Oman is a small nation bordering Abu Dhabi on the Arabian peninsula; it has a long coastline and one of the largest populations of endangered Loggerhead turtles on earth. It also subsidizes energy and water, essentially arresting any kind of sustainable development. There’s no incentive to conserve something that comes for free – until now.
There’s a new architectural firm in town and they are laying the groundwork for a more responsible future and it starts now with the new GU Tech in Halban. The first German university on the peninsula, the new campus recently scooped Commercial Project of the Year at Oman’s 2013 Construction Week Awards.
Ernst Hoehler and Muhammad Al Salmy are the progressive brains behind Hoehler & Partner LLC in Oman’s capital Muscat. A team of committed architects, planners and engineers, the firm came to being in 2008 largely as a result of winning the award to design the GU Tech Campus.
Although Oman is not really equipped to incorporate renewable energy into the national grid and has focused very little attention on ecological urban planning, the US and German-educated team are deeply concerned about the nation’s future. After all, one day fossil fuel resources will run out, and future generations will be left to deal with it.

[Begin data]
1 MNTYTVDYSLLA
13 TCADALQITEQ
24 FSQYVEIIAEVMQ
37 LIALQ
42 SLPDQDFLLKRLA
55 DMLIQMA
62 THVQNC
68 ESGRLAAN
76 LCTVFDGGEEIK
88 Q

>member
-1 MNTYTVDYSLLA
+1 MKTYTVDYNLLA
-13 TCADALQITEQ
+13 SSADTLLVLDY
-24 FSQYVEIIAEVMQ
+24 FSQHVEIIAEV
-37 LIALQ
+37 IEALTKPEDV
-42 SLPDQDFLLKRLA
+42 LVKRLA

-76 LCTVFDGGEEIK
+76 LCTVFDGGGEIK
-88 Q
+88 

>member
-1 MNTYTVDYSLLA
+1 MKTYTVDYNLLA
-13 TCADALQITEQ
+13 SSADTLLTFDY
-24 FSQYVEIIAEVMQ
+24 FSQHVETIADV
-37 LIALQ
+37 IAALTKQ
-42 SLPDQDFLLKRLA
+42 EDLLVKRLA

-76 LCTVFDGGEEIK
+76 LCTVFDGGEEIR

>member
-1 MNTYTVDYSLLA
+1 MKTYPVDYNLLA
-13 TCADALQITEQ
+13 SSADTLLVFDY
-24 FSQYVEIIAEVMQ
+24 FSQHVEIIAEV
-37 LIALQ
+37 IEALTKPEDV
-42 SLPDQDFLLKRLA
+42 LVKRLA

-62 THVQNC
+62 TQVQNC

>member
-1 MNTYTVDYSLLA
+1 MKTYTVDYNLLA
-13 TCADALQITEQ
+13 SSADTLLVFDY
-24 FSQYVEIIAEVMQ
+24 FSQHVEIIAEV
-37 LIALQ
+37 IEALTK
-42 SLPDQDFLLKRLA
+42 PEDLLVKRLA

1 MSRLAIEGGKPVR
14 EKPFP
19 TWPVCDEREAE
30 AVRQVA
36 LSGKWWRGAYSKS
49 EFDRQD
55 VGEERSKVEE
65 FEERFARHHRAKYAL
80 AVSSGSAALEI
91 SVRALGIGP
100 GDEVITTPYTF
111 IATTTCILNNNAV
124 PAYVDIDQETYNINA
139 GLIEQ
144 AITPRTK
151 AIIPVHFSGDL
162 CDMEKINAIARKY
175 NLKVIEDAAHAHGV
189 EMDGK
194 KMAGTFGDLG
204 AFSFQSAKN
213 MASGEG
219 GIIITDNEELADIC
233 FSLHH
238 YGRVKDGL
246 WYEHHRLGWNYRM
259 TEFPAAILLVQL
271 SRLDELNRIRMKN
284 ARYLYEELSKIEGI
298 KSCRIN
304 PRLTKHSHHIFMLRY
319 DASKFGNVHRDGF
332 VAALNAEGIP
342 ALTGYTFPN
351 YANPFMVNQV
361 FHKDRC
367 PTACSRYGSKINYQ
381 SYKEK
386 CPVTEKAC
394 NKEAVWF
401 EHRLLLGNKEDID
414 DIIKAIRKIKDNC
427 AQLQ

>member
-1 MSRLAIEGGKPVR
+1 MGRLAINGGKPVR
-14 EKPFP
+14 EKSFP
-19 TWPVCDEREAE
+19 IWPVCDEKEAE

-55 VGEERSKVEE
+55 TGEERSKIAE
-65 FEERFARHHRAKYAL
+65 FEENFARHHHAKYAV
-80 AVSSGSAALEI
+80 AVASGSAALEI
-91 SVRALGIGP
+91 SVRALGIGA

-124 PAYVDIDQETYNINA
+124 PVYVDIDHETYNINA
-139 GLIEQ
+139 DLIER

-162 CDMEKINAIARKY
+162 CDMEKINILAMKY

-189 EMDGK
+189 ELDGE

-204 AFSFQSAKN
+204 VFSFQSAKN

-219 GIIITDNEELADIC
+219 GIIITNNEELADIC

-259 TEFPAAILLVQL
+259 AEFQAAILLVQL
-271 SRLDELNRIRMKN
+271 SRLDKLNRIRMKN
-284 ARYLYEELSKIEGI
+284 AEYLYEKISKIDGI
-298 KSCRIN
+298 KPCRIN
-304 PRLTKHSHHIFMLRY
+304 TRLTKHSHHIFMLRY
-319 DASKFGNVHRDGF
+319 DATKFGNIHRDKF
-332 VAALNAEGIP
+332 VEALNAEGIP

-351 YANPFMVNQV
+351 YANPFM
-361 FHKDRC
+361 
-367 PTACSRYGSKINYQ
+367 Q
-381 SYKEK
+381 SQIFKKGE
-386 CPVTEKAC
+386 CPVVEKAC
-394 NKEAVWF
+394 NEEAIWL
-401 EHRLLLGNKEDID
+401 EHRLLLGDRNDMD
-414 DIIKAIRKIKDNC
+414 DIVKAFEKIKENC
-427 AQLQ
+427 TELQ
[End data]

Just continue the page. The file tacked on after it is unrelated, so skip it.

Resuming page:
It hasn’t always been this way. As Al Salmy explains to The Times of Oman, Omanis were well versed in sustainable design about 600-700 years ago – as evidenced in various villages carefully constructed to make optimum use of prevailing winds and water resources.
GU Tech comprises the best of ancient Islamic design and contemporary materials to deliver an attractive, energy-efficient space with a decent amount of green space.
A state of the art air-conditioning system redirects cool air to an inner courtyard area, which is chilled a further five degrees by a curious system of sails – perhaps inspired by dhows, and grey water is purified and then used to irrigate the vegetation.
The facade resembles a mashrabiya screen which further mitigates solar gain, and energy efficient lighting conserves energy as well.
In all of their projects Al Salmy Hoehler & Partner LLC strives to make buildings “solar-ready” so that when Oman does implement a national grid that can handle renewable energy generation, these projects can simply plug and go without requiring a major retrofit.
“The nine jurors emphasized in particular the pioneering role of the project in the Sultanate in terms of overtopping the usual local standards with a modern, sustainable and state-of-the-art equipment and design,” according to the German Emirati Joint Council for Industry & Commerce (AHK).
“They highlighted as well the exemplary implementation of a modern architecture in a design which conveys successfully between traditional Omani architecture and a modern, clear and functional architecture.”
A fine design indeed. More please.
Images via Hoehler & Partner Facebook Page